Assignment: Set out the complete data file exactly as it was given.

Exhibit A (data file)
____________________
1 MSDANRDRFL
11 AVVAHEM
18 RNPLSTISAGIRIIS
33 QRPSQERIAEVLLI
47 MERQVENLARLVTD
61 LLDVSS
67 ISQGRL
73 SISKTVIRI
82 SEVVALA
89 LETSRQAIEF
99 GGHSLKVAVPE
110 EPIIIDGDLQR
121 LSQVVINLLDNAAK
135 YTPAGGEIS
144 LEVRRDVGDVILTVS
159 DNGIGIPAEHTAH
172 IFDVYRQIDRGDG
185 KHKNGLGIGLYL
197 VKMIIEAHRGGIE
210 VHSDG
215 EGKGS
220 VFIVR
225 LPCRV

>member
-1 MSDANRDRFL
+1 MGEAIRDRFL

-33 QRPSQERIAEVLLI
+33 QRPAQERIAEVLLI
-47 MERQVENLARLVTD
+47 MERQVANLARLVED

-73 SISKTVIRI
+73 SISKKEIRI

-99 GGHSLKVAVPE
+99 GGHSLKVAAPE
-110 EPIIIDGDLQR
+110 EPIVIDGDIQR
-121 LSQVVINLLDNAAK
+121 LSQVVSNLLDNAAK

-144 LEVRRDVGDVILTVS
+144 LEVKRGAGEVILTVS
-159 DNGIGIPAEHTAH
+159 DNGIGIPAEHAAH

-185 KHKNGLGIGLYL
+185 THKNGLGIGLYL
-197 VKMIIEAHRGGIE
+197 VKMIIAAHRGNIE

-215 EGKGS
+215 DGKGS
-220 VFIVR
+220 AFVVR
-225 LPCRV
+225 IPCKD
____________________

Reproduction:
1 MSDANRDRFL
11 AVVAHEM
18 RNPLSTISAGIRIIS
33 QRPSQERIAEVLLI
47 MERQVENLARLVTD
61 LLDVSS
67 ISQGRL
73 SISKTVIRI
82 SEVVALA
89 LETSRQAIEF
99 GGHSLKVAVPE
110 EPIIIDGDLQR
121 LSQVVINLLDNAAK
135 YTPAGGEIS
144 LEVRRDVGDVILTVS
159 DNGIGIPAEHTAH
172 IFDVYRQIDRGDG
185 KHKNGLGIGLYL
197 VKMIIEAHRGGIE
210 VHSDG
215 EGKGS
220 VFIVR
225 LPCRV

>member
-1 MSDANRDRFL
+1 MGEAIRDRFL

-33 QRPSQERIAEVLLI
+33 QRPAQERIAEVLLI
-47 MERQVENLARLVTD
+47 MERQVANLARLVED

-73 SISKTVIRI
+73 SISKKEIRI

-99 GGHSLKVAVPE
+99 GGHSLKVAAPE
-110 EPIIIDGDLQR
+110 EPIVIDGDIQR
-121 LSQVVINLLDNAAK
+121 LSQVVSNLLDNAAK

-144 LEVRRDVGDVILTVS
+144 LEVKRGAGEVILTVS
-159 DNGIGIPAEHTAH
+159 DNGIGIPAEHAAH

-185 KHKNGLGIGLYL
+185 THKNGLGIGLYL
-197 VKMIIEAHRGGIE
+197 VKMIIAAHRGNIE

-215 EGKGS
+215 DGKGS
-220 VFIVR
+220 AFVVR
-225 LPCRV
+225 IPCKD